Beale Air force Base, Capehart Service Station, Marysville, CA
Civil-Environmental Engineering
Leaking Underground Storage Tank, Fractured Bedrock Analysis, Remediation Services.
Project Description:

Support facilities to maintain the mission at Beale AFB have required them to store and use various fuels and chemicals. At the Capehart Service Station, several USTís were removed and found to have leaked petroleum hydrocarbons containing high levels of MTBE into the surrounding subsurface.

 

The site is located in the foothills of the Sierra Nevada Mountain Range, and dense steeply dipping fractured bedrock was found to have provided complex pathways for the migration of contaminants. H&A evaluated the site geology and formulated a site-specific approach to investigate this migration in two phases:

 

Groundwater Remediation System

Following the initial site investigation, H&A designed and installed a groundwater extraction and treatment system to remediate perched groundwater located within the former UST pit. Two extraction wells were fitted with Grunfos RediFlow 3 submersible pumps that remove contaminants into two 1000-pound Granular Activated Carbon canisters and a 200-pound fine-grained carbon canister which discharge treated groundwater to the sanitary sewer system. H&Aís quick design and implementation of the groundwater remediation system allowed Beale AFB to meet all regulatory requirements while maintaining the ongoing Base mission without imposed fines or notices of violation.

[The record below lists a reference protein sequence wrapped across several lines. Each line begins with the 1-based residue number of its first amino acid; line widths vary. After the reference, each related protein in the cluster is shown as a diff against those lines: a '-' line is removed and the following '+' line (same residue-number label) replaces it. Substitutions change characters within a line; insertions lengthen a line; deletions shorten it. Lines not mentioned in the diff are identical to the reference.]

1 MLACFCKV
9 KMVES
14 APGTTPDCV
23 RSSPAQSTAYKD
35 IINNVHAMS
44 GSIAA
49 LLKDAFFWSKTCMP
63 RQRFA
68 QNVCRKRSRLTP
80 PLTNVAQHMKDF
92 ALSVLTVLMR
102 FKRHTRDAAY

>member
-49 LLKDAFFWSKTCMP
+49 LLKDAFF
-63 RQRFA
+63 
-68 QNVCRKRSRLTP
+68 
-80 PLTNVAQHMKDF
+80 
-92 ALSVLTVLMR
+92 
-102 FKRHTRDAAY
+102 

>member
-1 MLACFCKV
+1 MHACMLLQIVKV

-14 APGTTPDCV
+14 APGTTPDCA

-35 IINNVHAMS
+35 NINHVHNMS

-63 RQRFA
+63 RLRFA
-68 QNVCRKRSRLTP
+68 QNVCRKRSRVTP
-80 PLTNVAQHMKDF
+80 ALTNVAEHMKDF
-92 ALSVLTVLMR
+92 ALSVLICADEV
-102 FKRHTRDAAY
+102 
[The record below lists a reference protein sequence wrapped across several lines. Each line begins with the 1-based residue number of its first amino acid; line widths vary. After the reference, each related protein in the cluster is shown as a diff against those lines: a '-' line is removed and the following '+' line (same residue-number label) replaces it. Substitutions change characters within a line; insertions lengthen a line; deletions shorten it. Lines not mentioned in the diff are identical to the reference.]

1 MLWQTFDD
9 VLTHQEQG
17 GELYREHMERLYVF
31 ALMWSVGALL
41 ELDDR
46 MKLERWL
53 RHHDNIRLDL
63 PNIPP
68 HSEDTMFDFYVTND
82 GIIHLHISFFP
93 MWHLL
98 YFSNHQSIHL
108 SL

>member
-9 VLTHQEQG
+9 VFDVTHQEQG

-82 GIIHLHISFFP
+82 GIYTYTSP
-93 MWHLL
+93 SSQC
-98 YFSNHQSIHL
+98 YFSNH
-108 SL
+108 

Fractured Bedrock Aquifer Analysis

Air and mud rotary drilling technologies were used to collect continuous rock cores, advance exploratory borings, and install groundwater monitoring wells to depths as great as 100 feet in the meta-volcanic rock. Using innovative techniques and applied sciences, Beale AFB Capehart Service Station, Rock Coringsuch geophysical technologies as downhole optical televiewer and acoustic televiewer image surveys were performed to measure orientation and degrees of fractures and bedding planes. Heat-pulse flow meter testing was performed within the open boreholes to isolate fractures with flowing groundwater. H&A is continually detailing the site conceptual model to determine fractures zones preferential pathways for MTBE migration, and develop an appropriate remedial action for the fractured bedrock aquifer to prevent degradation to the environment and protect human health.

 

For more on fractured rock and the status of this site visit www.clu-in.org/fracrock, choose View Site Profile, and then select Beale AFB.